While the important topic of diversity and inclusion is gaining ground in all different contexts, it also exposes more and more of our prejudices and unconscious bias. And even though we cannot influence our prejudices and bias directly, they are the cause of many unpleasant, hurtful or even harmful comments or acts. Often, no malicious intent is behind these micro-aggressive acts or comments. In fact, statements or acts may even be meant in a nice way, while being considered microaggressive at the same time because of the prejudices that are hidden behind it.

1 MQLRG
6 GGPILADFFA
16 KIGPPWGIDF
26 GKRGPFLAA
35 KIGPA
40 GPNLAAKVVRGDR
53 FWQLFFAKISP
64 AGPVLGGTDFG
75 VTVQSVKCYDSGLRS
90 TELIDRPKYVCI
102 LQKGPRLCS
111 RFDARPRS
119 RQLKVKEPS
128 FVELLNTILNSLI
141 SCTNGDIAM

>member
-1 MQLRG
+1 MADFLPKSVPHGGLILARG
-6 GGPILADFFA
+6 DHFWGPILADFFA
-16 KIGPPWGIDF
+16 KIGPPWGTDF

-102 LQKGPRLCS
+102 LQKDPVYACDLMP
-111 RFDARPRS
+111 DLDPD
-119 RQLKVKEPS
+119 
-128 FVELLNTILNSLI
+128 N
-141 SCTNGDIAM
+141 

Micro-aggression can be about race, gender, LGBT, age, nationality, disability, intersectionality and all other marginalized groups in a society. Such comments or acts, while not always intentional, are an attack on human rights and are in clear violation of the principles of equal human dignity and respect.
Citizens need new skills and competences to be able to recognize and be prepared for this phenomenon. This is especially true for anyone who works in a public position. Many of us do not recognize micro-aggressive statements or acts (or realize they are hurtful) and if we do, we often do not know how to handle the situation in a helpful way. The micro-aggression Project raises awareness and provides people with practical tools and exercises to help them deal with situations where micro-aggression occurs.